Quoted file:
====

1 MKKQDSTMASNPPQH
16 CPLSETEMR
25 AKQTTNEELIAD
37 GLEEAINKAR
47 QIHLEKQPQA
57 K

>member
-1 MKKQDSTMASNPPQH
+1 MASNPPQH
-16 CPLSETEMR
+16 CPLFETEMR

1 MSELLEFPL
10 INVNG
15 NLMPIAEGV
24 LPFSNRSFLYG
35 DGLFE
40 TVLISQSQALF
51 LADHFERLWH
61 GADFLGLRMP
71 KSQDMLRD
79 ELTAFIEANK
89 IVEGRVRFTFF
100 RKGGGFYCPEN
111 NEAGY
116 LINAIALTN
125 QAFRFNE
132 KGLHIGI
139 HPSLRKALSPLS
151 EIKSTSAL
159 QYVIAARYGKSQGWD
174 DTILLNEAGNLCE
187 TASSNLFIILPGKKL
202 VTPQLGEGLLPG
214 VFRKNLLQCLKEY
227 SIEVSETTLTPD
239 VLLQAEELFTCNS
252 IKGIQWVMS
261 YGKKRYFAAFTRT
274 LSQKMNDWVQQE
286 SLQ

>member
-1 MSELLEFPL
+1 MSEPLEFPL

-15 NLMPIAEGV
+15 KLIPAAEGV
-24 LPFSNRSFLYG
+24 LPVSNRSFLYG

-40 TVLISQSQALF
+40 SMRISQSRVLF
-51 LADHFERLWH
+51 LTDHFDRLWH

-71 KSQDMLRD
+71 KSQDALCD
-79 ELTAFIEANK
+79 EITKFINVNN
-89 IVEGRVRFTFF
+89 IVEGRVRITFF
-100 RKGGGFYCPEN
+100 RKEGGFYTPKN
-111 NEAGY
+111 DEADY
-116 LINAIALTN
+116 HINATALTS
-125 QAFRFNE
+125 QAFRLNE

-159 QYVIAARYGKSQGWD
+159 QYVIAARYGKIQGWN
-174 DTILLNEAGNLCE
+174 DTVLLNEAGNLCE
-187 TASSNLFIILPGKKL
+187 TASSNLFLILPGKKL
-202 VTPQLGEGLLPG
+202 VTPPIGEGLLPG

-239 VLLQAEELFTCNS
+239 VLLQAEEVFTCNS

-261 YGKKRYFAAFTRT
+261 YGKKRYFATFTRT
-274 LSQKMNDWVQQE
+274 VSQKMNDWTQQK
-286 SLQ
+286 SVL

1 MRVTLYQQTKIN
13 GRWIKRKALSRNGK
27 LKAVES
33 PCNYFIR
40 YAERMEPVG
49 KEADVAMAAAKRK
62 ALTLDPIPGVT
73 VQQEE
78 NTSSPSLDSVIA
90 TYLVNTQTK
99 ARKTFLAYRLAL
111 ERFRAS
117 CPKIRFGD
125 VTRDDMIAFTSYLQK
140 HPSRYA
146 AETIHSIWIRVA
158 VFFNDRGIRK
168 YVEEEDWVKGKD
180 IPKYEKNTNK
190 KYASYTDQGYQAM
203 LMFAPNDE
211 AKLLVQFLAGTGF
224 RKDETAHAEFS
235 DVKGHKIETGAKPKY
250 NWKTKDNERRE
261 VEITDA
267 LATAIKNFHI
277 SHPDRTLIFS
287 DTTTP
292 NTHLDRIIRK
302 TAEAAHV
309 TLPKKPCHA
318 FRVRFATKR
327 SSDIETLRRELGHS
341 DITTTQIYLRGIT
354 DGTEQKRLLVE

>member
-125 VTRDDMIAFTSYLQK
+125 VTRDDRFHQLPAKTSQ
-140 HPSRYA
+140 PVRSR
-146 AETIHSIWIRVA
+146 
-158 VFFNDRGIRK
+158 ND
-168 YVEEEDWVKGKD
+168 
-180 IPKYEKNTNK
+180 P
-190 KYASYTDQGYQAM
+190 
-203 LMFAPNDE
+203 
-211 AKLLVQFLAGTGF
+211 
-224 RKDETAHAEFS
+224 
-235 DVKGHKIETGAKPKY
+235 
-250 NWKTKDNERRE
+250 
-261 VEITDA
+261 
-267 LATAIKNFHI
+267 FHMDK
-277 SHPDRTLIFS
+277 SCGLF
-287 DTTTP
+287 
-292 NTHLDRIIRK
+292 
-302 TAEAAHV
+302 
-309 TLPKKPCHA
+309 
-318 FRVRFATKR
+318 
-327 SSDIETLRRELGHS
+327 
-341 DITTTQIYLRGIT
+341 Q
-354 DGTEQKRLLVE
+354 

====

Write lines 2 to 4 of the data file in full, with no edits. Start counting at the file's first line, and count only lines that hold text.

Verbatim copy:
16 CPLSETEMR
25 AKQTTNEELIAD
37 GLEEAINKAR